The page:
‘Arthur Christmas" is the new satire from Sony Pictures Animation and Aardman Animations that delves into the world of Santa Claus and how he manages to deliver all those presents in a single night. This isn't an entirely original premise. We've seen this scenario before in movies like "The Santa Clause" and the Emmy-winning Disney holiday special, "Prep & Landing." Even "Family Guy" had a hilarious Christmas episode last year about an overworked, dying Santa entrusting his sleigh and gifts to Stewie and Brian. While this idea has been rehashed time and time again, "Arthur Christmas" is still a well-executed take on the Santa Claus mythology with a unique wit and charm.

Rather than there just being a solitary Santa, the film explains that there have been generations of Santa Claus' working at the North Pole for eons. The current Santa is a kindly man who is getting a tad lazy in his old age, voiced by Jim Broadbent. Every Christmas he is accompanied by his army of elves that are so well trained and stealthy they can sneak into the White House without breaching security. If the U.S. Special Forces were half as skilled as these elves they could have tracked down Bin Laden in a day with enough time to assassinate Saddam and be home for tea.

Holding down the fort at Santa's command center is his oldest son, Steve, voiced by Hugh Laurie in his cynic mode. Then you have James McAvoy as Arthur, Santa's goodhearted son who loves Christmas more than life itself. Arthur's chances of ever filling his dad's boots are slim though, since he can be a tad too eccentric.

Christmas seems to have gone off without a hitch until an elf discovers an undelivered bicycle for a little girl named Gwen. Arthur makes it his duty to deliver the present with the aid of his Grandsanta, voiced by Bill Nighy.

"Arthur Christmas" is an excellent movie to observe, most notably the film's glorious set pieces. Santa has put his old sleigh, composed of wood and lead paint, out to pasture to make way for the sleigh of the 21st century. It's an enormous red mother ship that can shadow an entire small town and make the Starship Enterprise appear pitiful. His command center has the appearance of the most high-tech and advanced war room on the face of the earth, with countless elves at computers.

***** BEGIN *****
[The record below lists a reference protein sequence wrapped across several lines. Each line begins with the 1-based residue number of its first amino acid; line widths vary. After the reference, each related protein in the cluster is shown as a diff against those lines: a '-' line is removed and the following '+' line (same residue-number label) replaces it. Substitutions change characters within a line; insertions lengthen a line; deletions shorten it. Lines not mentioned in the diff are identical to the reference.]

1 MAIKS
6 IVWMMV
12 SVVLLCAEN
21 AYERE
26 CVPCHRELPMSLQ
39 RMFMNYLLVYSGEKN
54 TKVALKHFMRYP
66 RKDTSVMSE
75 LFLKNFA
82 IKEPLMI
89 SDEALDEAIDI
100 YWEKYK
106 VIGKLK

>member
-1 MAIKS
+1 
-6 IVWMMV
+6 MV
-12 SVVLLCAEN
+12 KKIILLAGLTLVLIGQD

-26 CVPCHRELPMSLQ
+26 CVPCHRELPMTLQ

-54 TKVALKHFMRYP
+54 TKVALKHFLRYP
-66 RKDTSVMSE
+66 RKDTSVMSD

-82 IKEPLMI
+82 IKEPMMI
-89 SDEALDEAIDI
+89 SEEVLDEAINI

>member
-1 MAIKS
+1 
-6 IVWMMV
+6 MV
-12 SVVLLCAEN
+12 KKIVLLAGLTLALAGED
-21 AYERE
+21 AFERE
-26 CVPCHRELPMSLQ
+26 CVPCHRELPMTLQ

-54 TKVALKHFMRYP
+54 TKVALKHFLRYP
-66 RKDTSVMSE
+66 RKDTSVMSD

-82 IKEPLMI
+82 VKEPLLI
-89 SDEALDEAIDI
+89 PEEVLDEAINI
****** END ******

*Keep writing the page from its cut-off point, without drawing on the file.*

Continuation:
The screenplay by director Sarah Smith and Peter Baynham, who was one of the co-writers for "Borat," is humorous, too. Their writing encompasses the same clever drollness of previous Aardman productions, which include "Wallace & Gromit," "Flushed Away," and "Chicken Run." Some of the funniest dialog comes from Arthur's Grandsanta, who is fed up with the technological advances in the gift delivering game that now consists of space ships and iPhones.

He prefers the old-fashioned way, with a clunky sleigh and eight reindeer. Of course, Grandsanta's dated method resulted in an elf going missing during a flight and might have caused the Cubin Missile Crisis.

The filmmakers have also created a winning character in Bryony, an elf supplied with the thick Scottish accent of Ashley Jensen. Bryony joins Arthur and Grandsanta on their mission to act as their gift wrapper. She's so experienced in the art of wrapping that she can even wrap a bicycle as Arthur is riding it down a hill. No matter what the predicament, Bryony always makes time to slap a bow onto the final product.

"Arthur Christmas" is a jolly fun treat for ages young and old. My only question is why the protagonist is named Arthur Christmas. If he's the son of Santa shouldn't his name be Arthur Claus? I suppose the filmmakers didn't want audiences to potentially think this was a sequel to "Fred Claus" with Vince Vaughn and Paul Giamatti.

• Nick Spake is a student at Arizona State University. He has been working as a film critic for five years, reviewing movies on his website, NICKPICKSFLICKS.com. Reach him at nspake@asu.edu.

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